YouTube working with (some) movie studios to offer film rental service

Summary:YouTube already offers some film rentals on its massive video site, but the Google-owned company is working on the final details of a bigger effort to bring movies from major studios to its rental lineup. Three studios -- Sony, Universal, and Warner Bros.

YouTube already offers some film rentals on its massive video site, but the Google-owned company is working on the final details of a bigger effort to bring movies from major studios to its rental lineup. Three studios -- Sony, Universal, and Warner Bros. -- have already signed on to the effort, according to the New York Times.

An official announcement by YouTube is expected soon, but this will be an a la carte service, making it more of an iTunes competitor than a Netflix rival. Disney, Fox, and Paramount are apparently balking at joining the service, and since they account for 60 percent of the market, this will be a major hole.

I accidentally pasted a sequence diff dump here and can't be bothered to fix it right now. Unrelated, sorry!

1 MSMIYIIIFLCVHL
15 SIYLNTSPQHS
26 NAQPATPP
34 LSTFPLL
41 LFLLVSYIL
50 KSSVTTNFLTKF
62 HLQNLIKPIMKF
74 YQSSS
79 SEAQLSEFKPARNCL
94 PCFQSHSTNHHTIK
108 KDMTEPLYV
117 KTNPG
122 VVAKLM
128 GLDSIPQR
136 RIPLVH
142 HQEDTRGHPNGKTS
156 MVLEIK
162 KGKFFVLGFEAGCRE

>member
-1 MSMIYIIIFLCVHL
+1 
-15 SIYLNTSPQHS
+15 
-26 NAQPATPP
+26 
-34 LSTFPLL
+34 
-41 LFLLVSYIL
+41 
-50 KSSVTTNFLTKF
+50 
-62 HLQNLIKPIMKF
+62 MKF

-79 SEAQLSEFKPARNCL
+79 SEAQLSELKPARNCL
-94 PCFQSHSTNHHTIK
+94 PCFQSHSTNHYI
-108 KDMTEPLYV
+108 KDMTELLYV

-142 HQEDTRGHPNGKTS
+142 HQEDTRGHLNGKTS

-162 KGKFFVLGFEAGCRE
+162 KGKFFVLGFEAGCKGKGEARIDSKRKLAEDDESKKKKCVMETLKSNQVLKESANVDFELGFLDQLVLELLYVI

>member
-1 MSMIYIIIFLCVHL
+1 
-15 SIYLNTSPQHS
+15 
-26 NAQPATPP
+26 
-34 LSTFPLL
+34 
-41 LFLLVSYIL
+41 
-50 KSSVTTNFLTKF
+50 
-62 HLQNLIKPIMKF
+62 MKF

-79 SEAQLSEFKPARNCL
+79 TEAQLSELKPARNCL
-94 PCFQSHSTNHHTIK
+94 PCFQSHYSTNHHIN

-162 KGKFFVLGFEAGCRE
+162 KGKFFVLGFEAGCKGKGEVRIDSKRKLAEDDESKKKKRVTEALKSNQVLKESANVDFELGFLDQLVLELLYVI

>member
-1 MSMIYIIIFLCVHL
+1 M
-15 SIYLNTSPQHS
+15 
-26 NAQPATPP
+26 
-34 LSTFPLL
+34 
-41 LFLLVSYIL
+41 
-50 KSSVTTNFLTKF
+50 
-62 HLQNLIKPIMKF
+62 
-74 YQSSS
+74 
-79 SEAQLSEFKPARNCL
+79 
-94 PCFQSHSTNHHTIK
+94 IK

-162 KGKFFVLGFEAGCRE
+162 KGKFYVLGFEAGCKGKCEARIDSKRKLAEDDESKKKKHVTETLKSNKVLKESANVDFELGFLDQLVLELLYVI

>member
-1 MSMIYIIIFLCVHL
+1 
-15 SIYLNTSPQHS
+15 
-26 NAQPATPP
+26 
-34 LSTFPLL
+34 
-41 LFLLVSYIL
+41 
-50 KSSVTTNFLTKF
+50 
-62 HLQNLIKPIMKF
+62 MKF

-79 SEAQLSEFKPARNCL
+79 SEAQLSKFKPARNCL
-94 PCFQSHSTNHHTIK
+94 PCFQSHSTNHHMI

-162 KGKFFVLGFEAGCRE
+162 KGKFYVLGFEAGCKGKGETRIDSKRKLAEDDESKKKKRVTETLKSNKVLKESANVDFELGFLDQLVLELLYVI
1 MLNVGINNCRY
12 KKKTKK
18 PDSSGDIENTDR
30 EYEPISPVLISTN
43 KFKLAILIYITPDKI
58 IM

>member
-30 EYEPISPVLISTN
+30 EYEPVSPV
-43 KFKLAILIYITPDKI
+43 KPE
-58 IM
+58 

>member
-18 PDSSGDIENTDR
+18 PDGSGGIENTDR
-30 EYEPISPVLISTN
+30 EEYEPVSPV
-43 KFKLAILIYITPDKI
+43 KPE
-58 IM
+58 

Right now, Lionsgate Entertainment provides films for rent on YouTube for $2 to $4 a pop, which seems in line with what the major studios would charge. It's unclear if there are any bells and whistles that YouTube will offer with the service that will make it stand out from the competition, but most important for the site will be another way to bring in revenue while making nice with Hollywood. The studios, after all, have long complained about their content being illegally uploaded to the site and not being able to pull it down quickly or easily enough.

If you're not a Netflix subscriber or part of the Apple ecosystem, YouTube could become a go-to service for renting new videos online, though Facebook is looking to venture into the same space. Does a YouTube movie rental service interest you? Let us know in the Comments section.

Topics: Social Enterprise

About

Sean Portnoy started his tech writing career at ZDNet nearly a decade ago. He then spent several years as an editor at Computer Shopper magazine, most recently serving as online executive editor. He received a B.A. from Brown University and an M.A. from the University of Southern California.

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